Australian beef the ‘king of proteins’ for Chinese consumers

27 August 2015

Urban Chinese love beef, but Australian beef most of all. Australian beef has key strengths that can be leveraged even further to differentiate from competitors in the China market and command the premium it deserves.

Findings from MLA’s Annual Consumer Survey’s China Report have recently become available. Interviews were conducted in June 2015 with 1,020 18-64 year-old residents of Shanghai, Beijing, Guangzhou and Shenzhen. All were main grocery buyers for the household and 84% living in upper income households (earning 100K+ Yuan per year).

Beef is the ‘king of proteins’ in a competitive protein market

  • Amongst urban Chinese consumers, compared to other meat proteins, beef is understood to offer the highest nutritional value and hence is considered an ‘essential part of a healthy diet for growing children’. It also rates highest on being “my favourite meat” and “is the most superior meat”. 
  • Seafood is the closest protein rival to beef when it comes to aspiration, rating highest on “tastes delicious”, “freshness” and “low in fat”.   
  • Although pork remains the dominant meat in Chinese diets, due largely to its versatility, ease of use and low cost compared to other proteins, it continues to lose ground on positive disposition (down 20% Top 2 Box in 2015 vs. 2013). Pork is considered comparatively weak on dimensions such as ‘high nutritional value’, ‘tastes delicious’, ‘willing to pay a bit more for’ and ‘low in fat’. 
  • Perceptions of chicken are similar to pork, except that chicken is somewhat  less versatile, less easy to prepare and higher in fat.

The perceived strengths of Australian beef

  • When Chinese consumers think of the country of origin of beef available to them, 55% spontaneously think of Australian beef (up 6% on 2014).  Half (49%) say they ate Australian beef in the past year, with 20% saying they chose to eat it “most often” (up 5% on 2014).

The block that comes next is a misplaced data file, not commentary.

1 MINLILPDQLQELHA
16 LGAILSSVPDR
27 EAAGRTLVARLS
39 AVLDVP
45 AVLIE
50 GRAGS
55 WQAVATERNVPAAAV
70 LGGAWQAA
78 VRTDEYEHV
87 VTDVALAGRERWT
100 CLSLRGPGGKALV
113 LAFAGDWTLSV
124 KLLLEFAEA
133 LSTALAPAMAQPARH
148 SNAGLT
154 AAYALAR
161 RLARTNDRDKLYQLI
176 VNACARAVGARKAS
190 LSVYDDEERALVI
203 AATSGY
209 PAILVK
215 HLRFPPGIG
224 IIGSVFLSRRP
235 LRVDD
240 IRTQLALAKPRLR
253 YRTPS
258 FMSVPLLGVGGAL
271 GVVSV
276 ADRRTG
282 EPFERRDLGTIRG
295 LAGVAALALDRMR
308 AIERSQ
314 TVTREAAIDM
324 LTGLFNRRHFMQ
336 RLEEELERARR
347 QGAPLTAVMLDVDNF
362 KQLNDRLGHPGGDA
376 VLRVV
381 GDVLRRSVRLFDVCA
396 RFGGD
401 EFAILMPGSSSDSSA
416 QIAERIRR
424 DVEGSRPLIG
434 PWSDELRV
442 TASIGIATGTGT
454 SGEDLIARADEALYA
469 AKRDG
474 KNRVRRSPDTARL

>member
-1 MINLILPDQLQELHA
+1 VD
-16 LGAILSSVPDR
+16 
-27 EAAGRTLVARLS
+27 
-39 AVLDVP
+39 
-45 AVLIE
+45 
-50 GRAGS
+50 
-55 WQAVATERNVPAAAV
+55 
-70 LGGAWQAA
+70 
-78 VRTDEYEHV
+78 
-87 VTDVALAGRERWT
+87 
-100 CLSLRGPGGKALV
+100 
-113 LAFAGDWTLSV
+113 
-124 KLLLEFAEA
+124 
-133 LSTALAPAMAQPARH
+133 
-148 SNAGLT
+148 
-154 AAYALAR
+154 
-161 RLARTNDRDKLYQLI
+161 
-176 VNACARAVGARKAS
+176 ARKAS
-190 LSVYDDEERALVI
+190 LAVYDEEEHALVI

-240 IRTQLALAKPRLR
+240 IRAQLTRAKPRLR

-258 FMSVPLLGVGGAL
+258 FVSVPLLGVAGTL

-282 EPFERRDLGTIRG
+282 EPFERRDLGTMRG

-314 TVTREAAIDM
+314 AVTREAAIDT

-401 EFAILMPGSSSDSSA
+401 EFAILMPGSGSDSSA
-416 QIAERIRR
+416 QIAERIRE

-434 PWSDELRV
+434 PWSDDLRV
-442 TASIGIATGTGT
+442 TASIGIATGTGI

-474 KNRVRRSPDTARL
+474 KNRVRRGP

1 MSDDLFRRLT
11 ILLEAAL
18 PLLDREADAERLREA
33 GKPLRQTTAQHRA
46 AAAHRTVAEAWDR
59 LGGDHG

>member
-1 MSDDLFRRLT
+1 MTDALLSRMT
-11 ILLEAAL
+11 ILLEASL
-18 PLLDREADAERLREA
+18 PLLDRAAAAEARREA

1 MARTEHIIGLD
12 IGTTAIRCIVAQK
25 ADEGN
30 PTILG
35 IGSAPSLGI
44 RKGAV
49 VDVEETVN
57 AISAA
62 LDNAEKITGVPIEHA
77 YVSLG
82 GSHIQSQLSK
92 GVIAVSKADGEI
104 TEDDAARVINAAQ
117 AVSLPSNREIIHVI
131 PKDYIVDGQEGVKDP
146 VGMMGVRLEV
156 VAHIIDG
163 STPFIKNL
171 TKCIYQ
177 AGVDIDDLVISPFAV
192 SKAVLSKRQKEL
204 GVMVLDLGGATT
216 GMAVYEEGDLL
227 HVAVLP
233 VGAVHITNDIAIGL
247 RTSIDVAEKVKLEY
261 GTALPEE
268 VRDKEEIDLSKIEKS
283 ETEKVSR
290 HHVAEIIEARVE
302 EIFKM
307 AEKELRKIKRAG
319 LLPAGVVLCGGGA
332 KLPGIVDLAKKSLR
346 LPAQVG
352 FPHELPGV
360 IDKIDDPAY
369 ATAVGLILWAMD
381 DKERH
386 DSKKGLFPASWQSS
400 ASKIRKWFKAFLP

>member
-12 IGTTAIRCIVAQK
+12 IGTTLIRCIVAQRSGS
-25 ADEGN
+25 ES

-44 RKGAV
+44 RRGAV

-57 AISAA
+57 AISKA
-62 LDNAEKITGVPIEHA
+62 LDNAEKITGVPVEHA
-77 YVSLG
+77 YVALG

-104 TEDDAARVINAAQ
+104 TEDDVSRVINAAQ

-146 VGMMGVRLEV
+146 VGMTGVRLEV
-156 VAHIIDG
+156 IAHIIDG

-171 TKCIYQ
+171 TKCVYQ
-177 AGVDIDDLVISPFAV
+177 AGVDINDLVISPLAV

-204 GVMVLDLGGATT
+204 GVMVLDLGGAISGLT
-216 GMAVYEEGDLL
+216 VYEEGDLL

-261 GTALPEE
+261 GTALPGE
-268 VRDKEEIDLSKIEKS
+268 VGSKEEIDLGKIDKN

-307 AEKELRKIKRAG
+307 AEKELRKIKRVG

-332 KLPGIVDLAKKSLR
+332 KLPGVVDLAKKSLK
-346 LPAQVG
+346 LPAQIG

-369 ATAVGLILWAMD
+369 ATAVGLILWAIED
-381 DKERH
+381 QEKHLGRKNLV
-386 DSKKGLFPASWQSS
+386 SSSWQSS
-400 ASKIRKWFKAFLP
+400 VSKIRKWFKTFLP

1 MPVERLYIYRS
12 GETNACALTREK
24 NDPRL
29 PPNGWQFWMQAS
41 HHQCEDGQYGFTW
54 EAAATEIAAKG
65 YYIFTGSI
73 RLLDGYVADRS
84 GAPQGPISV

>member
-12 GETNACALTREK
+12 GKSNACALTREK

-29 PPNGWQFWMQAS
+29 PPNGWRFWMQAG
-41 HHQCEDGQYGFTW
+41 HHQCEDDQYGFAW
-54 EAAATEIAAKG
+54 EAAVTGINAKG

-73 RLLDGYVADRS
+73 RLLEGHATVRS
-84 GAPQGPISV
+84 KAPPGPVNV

• Whilst local Chinese beef continues to lead on being cheaper and fresher than imported product, Australian beef is the most strongly associated with ‘delicious taste’, ‘consistent quality standards’, ‘am willing to pay a bit more for’, is ‘guaranteed safe to eat’ and is ‘the most superior beef’.   After 10 chilled beef plants were approved for export to China in July 2014, Chinese consumers have begun to have access to chilled Australian product.  This should see an improvement in consumer perceptions of freshness of Australian product.
  • A number of highly publicised meat scandals in the past year in China have significantly damaged public trust and had a negative impact on perceptions of all proteins. In this climate, Australia can emphasise the safety systems, including our unique NLIS traceability system. 
  • The MLA survey found that Chinese consumers are very concerned about food additives, with 86% saying they try to buy additive-free food.  Australian beef should ensure that its HGP-free status in the China market is clearly communicated. 

Despite its positive perceptions, beef’s comparative weakness is its higher price, plus perceptions that it isn’t as easy or convenient to prepare as other proteins. Australian beef marketers can continue to help Chinese consumers see how versatile our product is by highlighting its use in a wide variety of both familiar and new dishes. Cooking directions for relatively unfamiliar cuts, such as steak, can help consumers see how quick and easy it is to achieve great results, allowing the advantages of Australian product to shine.  

By consistently reinforcing the safety, quality and taste dimensions of Australian beef, Chinese consumers will continue to place a high value on it and recognise that it deserves the premium it commands.

Associations with beef by country of origin (2015)

  • Australian beef is strongly associated with important dimensions such as safety, quality and taste, which are also very important in this market.

  • Local Chinese beef is associated with freshness, cheapness & versatility.


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